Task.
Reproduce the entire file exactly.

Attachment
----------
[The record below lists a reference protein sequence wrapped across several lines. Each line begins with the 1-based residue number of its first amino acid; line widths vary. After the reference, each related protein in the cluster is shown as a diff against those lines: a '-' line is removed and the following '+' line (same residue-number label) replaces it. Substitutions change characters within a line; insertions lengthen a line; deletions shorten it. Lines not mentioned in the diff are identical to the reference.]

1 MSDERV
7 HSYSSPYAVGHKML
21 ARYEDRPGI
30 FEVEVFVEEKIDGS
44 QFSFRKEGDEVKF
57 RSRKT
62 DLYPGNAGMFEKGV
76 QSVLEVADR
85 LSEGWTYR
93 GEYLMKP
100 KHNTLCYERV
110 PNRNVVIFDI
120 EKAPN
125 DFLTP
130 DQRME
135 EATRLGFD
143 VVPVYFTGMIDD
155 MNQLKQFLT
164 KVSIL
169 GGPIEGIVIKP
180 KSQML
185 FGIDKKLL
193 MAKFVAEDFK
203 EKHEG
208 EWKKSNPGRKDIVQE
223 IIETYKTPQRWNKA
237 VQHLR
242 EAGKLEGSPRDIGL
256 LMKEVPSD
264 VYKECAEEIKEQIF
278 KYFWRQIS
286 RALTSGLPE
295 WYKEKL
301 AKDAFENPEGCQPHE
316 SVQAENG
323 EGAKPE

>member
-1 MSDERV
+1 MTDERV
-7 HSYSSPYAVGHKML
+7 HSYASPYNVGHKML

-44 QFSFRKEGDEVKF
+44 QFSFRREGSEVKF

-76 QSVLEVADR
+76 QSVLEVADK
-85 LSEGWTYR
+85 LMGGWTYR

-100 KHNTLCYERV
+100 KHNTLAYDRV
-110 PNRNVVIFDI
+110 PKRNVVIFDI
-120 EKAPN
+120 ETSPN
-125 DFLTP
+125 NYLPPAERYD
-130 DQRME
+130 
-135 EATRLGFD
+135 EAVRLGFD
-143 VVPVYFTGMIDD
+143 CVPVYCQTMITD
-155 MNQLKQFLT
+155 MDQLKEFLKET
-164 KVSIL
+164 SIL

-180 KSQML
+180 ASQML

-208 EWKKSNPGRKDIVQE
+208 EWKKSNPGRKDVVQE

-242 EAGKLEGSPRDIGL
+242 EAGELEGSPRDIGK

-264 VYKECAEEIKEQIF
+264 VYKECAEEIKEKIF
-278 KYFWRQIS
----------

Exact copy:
[The record below lists a reference protein sequence wrapped across several lines. Each line begins with the 1-based residue number of its first amino acid; line widths vary. After the reference, each related protein in the cluster is shown as a diff against those lines: a '-' line is removed and the following '+' line (same residue-number label) replaces it. Substitutions change characters within a line; insertions lengthen a line; deletions shorten it. Lines not mentioned in the diff are identical to the reference.]

1 MSDERV
7 HSYSSPYAVGHKML
21 ARYEDRPGI
30 FEVEVFVEEKIDGS
44 QFSFRKEGDEVKF
57 RSRKT
62 DLYPGNAGMFEKGV
76 QSVLEVADR
85 LSEGWTYR
93 GEYLMKP
100 KHNTLCYERV
110 PNRNVVIFDI
120 EKAPN
125 DFLTP
130 DQRME
135 EATRLGFD
143 VVPVYFTGMIDD
155 MNQLKQFLT
164 KVSIL
169 GGPIEGIVIKP
180 KSQML
185 FGIDKKLL
193 MAKFVAEDFK
203 EKHEG
208 EWKKSNPGRKDIVQE
223 IIETYKTPQRWNKA
237 VQHLR
242 EAGKLEGSPRDIGL
256 LMKEVPSD
264 VYKECAEEIKEQIF
278 KYFWRQIS
286 RALTSGLPE
295 WYKEKL
301 AKDAFENPEGCQPHE
316 SVQAENG
323 EGAKPE

>member
-1 MSDERV
+1 MTDERV
-7 HSYSSPYAVGHKML
+7 HSYASPYNVGHKML

-44 QFSFRKEGDEVKF
+44 QFSFRREGSEVKF

-76 QSVLEVADR
+76 QSVLEVADK
-85 LSEGWTYR
+85 LMGGWTYR

-100 KHNTLCYERV
+100 KHNTLAYDRV
-110 PNRNVVIFDI
+110 PKRNVVIFDI
-120 EKAPN
+120 ETSPN
-125 DFLTP
+125 NYLPPAERYD
-130 DQRME
+130 
-135 EATRLGFD
+135 EAVRLGFD
-143 VVPVYFTGMIDD
+143 CVPVYCQTMITD
-155 MNQLKQFLT
+155 MDQLKEFLKET
-164 KVSIL
+164 SIL

-180 KSQML
+180 ASQML

-208 EWKKSNPGRKDIVQE
+208 EWKKSNPGRKDVVQE

-242 EAGKLEGSPRDIGL
+242 EAGELEGSPRDIGK

-264 VYKECAEEIKEQIF
+264 VYKECAEEIKEKIF
-278 KYFWRQIS